To Tunnel or not to Tunnel


#1

I’ve been starting to think about buying a new banjo and one of the things I’ve recently run across is a banjo that tunnels the 5th string thru to the top of the neck instead of putting the nut for it on the side of the neck.

Like this guy:
Phantom: http://www.nechville.com/glxyseries.php

To me that would make a ton of “practical” sense (not getting your left-hand thumb tripped up by the nut when moving up and down the neck)… but from a “traditional” sense it’s very… well, not traditional.

Just curious if anyone has had experience with a tunneled 5th string and has some maybe not so obvious pros/cons.

Appreciate any thoughts.


#2

There’s one guy here who has a little experience with that. You might have heard of him; he’s kind of a big deal around here.


#3

I don’t play Banjo , but I sure enjoyed that video!


#4

Hi Scott
I’ve never tried a banjo with a tunneled 5th string but I have had an opportunity to try-out a Nechville Anthena and they are great banjos.

Can’t recall ever having my thumb get caught up on the 5th string peg or tuner.


#5

Mine does nearly every stinkin’ time I play Cumberland Gap or Banjo in the Holler


#6

Hi Scott, I would encourage you to make a video and post it in the Video Swap area and seek out @BanjoBen 's advise on your hand position. You have obviously acquired a bad habit somewhere in the learning process and it needs fixing fast if your playing is to move forward.


#7

I can see the benefits of the tunneled 5th string, especially for advanced songs. The first problem I can envision is that if you get used to playing on one and then switch to a traditional Banjo, it could really throw you off.

Looking forward to Ben’s input.


#8

MY INPUT HERE: I did play a tunneled banjo for many years and it played like a dream. I did experience, several times, what Mark described above where I picked up another’s banjo and had a couple crashes. But honestly, it would take about 2 songs to get over.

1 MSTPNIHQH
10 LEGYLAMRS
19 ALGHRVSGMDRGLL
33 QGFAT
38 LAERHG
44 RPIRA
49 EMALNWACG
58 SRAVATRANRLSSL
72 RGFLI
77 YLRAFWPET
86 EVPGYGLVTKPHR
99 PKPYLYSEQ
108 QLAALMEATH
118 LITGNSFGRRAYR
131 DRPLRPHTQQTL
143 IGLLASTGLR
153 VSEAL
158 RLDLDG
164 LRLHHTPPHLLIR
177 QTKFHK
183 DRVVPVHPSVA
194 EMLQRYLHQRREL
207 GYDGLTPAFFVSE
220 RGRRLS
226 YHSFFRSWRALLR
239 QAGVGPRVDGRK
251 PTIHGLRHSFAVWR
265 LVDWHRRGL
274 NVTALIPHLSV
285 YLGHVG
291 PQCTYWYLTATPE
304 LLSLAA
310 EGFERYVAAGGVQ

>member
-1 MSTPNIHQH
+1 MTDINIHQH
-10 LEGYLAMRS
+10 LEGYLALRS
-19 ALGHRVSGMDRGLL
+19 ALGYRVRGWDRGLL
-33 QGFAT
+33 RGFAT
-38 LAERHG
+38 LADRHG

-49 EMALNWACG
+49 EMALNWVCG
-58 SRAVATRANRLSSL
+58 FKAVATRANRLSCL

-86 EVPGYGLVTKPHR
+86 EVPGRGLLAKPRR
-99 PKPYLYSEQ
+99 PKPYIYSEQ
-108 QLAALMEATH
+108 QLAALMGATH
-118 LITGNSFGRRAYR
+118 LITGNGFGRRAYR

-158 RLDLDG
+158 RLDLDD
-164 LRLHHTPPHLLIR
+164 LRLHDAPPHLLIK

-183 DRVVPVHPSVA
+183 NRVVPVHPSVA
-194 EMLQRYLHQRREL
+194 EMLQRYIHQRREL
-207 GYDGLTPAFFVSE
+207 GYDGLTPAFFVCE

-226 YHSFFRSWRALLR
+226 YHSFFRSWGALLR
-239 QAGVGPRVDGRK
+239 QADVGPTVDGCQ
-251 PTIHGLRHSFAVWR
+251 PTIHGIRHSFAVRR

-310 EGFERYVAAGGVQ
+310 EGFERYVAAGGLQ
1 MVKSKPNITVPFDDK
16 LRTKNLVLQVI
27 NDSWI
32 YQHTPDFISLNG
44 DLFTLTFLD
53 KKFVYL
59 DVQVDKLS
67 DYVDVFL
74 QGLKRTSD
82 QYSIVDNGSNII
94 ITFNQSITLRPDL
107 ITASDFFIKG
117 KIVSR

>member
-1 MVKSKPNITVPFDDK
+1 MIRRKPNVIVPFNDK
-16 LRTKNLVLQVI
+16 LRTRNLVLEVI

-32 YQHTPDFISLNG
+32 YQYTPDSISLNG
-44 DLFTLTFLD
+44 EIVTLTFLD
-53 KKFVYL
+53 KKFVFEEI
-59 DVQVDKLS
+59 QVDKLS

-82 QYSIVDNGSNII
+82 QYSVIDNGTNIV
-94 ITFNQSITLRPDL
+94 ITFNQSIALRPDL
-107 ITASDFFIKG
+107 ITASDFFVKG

I will say that the Nechville banjo is one of the finest designs if you’re going to go tunneled. Tom Nechville is a mad scientist with the banjo and he’s brilliant. If you want to go that route, I’ll fix you up with you being a Gold Pick member.

If you want to play a tunneled 5th string, like a Nechville, you have to not be swayed by the traditional side of things. Honestly, that’s the way I am. I love the traditional, don’t get me wrong…I have Huber making me a gold Granada right now, as close to Earl’s specs as possible. But, I love playing good instruments, and the playability, tone, and craftsmanship VASTLY outweigh whether it’s “like Earl’s.” If I like it, I really don’t care if some grumpy ol’ grasshole at a jam is gonna like it or not.


#9

Thanks for all of the replies! I had never seen that “This is my banjo” video so thank you for linking that!

What a coincidence you mention Huber in your response because the two I was flip-flopping about are the Nechville and a Huber (that VRB-G… the one with the cool looking “gumdrop” amber tuners).

I haven’t really been getting hung up on the nut yet but I can foresee that having no nut there would just seem to make it a bit easier to go up and down… I guess where I do get caught up from time to time is Melodic playing where you have to cross over the 5-7 fret areas… but i’m also quite a newb and working on it. :slight_smile:

I probably wouldn’t end up buying something until closer to the end of the year.


#10

Cool, well let me know if you have any more questions. I’m a dealer for both Huber and Nechville and can help you out.


#11

@BanjoBen, you gotta get that banjo over to Alaska to complete it’s American tour, also you could bring it by my house if your ever in north Mozambique :roll_eyes:


#12

One thing I will add is Nechvilles are really great when it comes to making adjustments. As you become more familiar with your instrument, these become less and less necessary but it took me four years to get to the point where I could really properly understand what I needed to adjust to make things right.

Tightening the head and adjusting the neck angle on a Nechville is so, so easy.

I’ve been playing for a while now. I have to say that when I started out, I would sometimes get tangled up with the 5th string peg but now I don’t notice it at all.